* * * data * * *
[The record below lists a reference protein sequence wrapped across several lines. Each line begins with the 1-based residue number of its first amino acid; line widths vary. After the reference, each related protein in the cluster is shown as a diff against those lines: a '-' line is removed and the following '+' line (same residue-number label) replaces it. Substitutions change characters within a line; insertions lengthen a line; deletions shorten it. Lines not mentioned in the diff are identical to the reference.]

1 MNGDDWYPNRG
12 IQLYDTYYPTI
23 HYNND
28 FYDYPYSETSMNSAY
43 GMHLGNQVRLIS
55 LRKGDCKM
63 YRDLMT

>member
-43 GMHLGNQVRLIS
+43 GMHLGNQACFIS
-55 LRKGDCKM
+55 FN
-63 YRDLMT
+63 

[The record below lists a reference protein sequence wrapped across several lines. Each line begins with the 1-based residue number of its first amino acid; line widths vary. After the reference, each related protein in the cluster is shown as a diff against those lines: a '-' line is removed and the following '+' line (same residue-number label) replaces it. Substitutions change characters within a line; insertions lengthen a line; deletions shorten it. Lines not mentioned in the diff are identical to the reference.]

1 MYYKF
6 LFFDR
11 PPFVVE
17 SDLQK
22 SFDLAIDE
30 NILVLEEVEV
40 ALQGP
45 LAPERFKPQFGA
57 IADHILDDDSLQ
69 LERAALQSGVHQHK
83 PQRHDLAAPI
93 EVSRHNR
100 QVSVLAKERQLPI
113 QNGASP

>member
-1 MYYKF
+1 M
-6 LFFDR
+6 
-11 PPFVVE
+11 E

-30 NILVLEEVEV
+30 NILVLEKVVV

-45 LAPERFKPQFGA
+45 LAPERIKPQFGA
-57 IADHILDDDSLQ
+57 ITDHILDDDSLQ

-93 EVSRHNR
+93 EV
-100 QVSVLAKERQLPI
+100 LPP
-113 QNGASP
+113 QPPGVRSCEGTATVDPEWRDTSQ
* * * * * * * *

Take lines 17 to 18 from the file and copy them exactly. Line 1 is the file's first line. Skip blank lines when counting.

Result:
1 MYYKF
6 LFFDR